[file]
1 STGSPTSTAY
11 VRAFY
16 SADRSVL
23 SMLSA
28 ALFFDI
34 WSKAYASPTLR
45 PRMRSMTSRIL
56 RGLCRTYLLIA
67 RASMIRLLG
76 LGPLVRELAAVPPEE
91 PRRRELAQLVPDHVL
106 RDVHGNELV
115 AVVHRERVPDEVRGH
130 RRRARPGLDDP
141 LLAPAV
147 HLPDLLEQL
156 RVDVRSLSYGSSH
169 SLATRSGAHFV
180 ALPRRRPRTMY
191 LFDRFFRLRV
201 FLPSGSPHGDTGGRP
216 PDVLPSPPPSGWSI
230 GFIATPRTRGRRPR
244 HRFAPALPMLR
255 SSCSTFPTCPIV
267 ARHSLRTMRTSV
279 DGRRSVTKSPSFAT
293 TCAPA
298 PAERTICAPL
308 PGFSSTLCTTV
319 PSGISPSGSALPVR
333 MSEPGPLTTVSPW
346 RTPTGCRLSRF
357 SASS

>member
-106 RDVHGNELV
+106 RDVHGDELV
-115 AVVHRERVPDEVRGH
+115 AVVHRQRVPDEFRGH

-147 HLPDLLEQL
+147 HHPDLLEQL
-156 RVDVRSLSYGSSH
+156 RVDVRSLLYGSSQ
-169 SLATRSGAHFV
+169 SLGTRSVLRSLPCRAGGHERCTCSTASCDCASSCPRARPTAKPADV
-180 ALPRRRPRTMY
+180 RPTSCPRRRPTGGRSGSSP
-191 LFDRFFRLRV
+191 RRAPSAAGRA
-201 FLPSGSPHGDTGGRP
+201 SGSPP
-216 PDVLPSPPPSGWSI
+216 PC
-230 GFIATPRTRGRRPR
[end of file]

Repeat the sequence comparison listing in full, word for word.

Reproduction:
1 STGSPTSTAY
11 VRAFY
16 SADRSVL
23 SMLSA
28 ALFFDI
34 WSKAYASPTLR
45 PRMRSMTSRIL
56 RGLCRTYLLIA
67 RASMIRLLG
76 LGPLVRELAAVPPEE
91 PRRRELAQLVPDHVL
106 RDVHGNELV
115 AVVHRERVPDEVRGH
130 RRRARPGLDDP
141 LLAPAV
147 HLPDLLEQL
156 RVDVRSLSYGSSH
169 SLATRSGAHFV
180 ALPRRRPRTMY
191 LFDRFFRLRV
201 FLPSGSPHGDTGGRP
216 PDVLPSPPPSGWSI
230 GFIATPRTRGRRPR
244 HRFAPALPMLR
255 SSCSTFPTCPIV
267 ARHSLRTMRTSV
279 DGRRSVTKSPSFAT
293 TCAPA
298 PAERTICAPL
308 PGFSSTLCTTV
319 PSGISPSGSALPVR
333 MSEPGPLTTVSPW
346 RTPTGCRLSRF
357 SASS

>member
-106 RDVHGNELV
+106 RDVHGDELV
-115 AVVHRERVPDEVRGH
+115 AVVHRQRVPDEFRGH

-147 HLPDLLEQL
+147 HHPDLLEQL
-156 RVDVRSLSYGSSH
+156 RVDVRSLLYGSSQ
-169 SLATRSGAHFV
+169 SLGTRSVLRSLPCRAGGHERCTCSTASCDCASSCPRARPTAKPADV
-180 ALPRRRPRTMY
+180 RPTSCPRRRPTGGRSGSSP
-191 LFDRFFRLRV
+191 RRAPSAAGRA
-201 FLPSGSPHGDTGGRP
+201 SGSPP
-216 PDVLPSPPPSGWSI
+216 PC
-230 GFIATPRTRGRRPR